"He's healthy as an ox, and all of a sudden, he's diagnosed with leukemia," Gee said. "You usually don't get leukemia at that age. That phone call ... it was definitely tough. That was a hard way to start the season."
That's nothing new. Things always seem to come hard for Gee, who was a 21st-round Draft choice in 2007 out of the University of Texas at Arlington, where his 298 1/3 innings pitched are the second most in school history. He had thrown two high school no-hitters, missing a perfect game in one of them by just one out. Still, he was hardly considered a can't-miss prospect. Very few 21st-round picks are.
Complicating Gee's situation is that he is pitching with a torn labrum in his shoulder.
"Who's not?" he quipped.
Orthopedists will tell you that the human arm is not constructed for pitching. The stress and strain of throwing baseballs over and over again invariably leads to problems in the shoulder or elbow. Gee's troubles came early.
"In 2009, I missed pretty much the whole year in Triple-A," Gee said. "I had shoulder pain, and they originally diagnosed me with a slight slot tear. I was also told that 80 percent of all pitchers pretty much have it. It's very common for a pitcher to have a slight tear in the labrum. It's just whether or not the symptoms are too severe.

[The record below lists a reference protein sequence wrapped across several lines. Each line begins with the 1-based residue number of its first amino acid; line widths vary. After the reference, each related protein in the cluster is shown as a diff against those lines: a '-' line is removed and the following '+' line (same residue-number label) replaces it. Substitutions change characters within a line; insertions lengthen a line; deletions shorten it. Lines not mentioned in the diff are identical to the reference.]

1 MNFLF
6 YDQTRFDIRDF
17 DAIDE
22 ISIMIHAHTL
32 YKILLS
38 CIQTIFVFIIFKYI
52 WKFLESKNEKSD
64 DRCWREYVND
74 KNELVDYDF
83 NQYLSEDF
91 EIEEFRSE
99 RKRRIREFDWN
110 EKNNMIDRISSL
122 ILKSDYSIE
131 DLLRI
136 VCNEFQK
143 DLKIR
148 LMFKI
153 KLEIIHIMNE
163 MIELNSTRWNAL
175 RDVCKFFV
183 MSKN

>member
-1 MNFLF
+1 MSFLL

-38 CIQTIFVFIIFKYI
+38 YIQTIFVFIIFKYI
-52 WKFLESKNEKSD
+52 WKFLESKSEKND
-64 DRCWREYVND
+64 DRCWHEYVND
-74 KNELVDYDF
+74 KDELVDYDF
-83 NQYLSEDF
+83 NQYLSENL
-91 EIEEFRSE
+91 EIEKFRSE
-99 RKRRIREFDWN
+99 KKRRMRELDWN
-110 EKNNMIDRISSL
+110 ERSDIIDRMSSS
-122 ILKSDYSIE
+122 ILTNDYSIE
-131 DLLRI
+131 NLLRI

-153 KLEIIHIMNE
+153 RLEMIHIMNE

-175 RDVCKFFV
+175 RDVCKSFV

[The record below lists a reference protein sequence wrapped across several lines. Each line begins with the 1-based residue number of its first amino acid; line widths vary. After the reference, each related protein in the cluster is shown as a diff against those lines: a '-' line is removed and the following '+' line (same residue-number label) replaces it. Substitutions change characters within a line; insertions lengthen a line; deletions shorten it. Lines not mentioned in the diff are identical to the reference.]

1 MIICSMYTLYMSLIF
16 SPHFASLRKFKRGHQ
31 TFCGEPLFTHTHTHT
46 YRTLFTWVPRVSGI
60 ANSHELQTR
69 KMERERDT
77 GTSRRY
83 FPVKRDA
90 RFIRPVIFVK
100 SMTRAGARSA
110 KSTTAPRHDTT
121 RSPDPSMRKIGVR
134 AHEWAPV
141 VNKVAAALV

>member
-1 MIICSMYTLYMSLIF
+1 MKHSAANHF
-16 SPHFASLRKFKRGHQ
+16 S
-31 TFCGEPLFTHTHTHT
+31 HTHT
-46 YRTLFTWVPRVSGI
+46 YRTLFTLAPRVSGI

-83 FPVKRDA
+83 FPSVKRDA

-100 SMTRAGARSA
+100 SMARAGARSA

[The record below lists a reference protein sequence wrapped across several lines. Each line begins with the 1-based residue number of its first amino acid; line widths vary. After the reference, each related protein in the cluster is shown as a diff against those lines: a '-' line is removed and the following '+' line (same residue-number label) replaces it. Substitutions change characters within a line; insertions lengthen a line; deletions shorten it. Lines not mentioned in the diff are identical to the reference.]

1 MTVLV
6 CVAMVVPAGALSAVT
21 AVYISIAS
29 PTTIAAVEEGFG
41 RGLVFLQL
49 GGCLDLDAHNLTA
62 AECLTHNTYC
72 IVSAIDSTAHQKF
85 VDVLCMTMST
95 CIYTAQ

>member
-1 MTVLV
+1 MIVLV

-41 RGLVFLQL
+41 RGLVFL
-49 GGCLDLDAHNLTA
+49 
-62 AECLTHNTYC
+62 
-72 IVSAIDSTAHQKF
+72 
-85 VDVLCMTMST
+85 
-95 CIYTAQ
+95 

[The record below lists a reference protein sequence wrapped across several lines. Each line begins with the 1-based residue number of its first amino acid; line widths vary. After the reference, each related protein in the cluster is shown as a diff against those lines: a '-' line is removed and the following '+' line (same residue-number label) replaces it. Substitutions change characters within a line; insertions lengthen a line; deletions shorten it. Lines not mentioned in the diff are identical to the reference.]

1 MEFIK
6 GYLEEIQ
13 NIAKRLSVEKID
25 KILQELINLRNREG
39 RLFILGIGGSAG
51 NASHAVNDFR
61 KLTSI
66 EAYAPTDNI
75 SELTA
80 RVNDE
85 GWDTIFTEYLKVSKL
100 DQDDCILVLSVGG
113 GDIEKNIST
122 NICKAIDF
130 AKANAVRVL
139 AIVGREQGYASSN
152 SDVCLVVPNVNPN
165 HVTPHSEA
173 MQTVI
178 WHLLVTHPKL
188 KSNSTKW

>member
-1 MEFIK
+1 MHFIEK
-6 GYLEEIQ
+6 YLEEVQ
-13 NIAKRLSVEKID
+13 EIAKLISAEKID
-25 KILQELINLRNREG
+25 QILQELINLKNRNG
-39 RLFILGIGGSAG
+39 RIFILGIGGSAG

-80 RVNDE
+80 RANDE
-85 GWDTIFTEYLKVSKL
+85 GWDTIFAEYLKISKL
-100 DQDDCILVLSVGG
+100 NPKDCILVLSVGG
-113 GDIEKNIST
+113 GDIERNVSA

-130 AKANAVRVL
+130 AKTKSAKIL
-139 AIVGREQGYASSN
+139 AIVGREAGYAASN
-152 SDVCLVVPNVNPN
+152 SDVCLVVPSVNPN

"At that point, I had too much information at the time, and it was bothering me. I just took a lot of time off, rehabbed it and it's felt good for the past two or three years pretty much."
Gee was shut down after nine starts at Triple-A Buffalo in 2009 and did not pitch after May 25 of that year. He came back to win 13 games the next season before being promoted to the Mets. In his first Major League game, he took a no-hitter into the sixth inning against Washington, just the second Mets rookie pitcher to do that and the first one to record an RBI in his first game.
The pain was gone. The torn labrum was not. Gee does nothing special to treat the condition.
"My shoulder maintenance routine now is pretty common with every other pitcher," he said. "I do pretty much the same exercises, the same routine as everybody else. It was pretty much the extended rest to be normal. I went through a rehab process to make sure everything around it was strong as it needed to be. The goal is to maintain that now."
Gee fought his way back from an afterthought Draft choice to become a 13-game winner in his rookie season with the Mets last season and an important member of their starting rotation.
"Here's a guy that I consider a complete pitcher," manager Terry Collins said. "He throws strikes. He works fast. He changes speeds."
Gee won his first seven decisions last season, the first Mets rookie pitcher to do so. Then, the start of his second season was jolted with the news about his brother.
"We got some good news," Gee said. "They said he is in remission now. He went through a very strenuous chemo. He's been out of chemo for a couple of weeks and feels great."
Jared Gee has four follow-up treatments ahead of him, and Dillon Gee hopes for more good news after that.
Hal Bock is a freelance writer based in New York.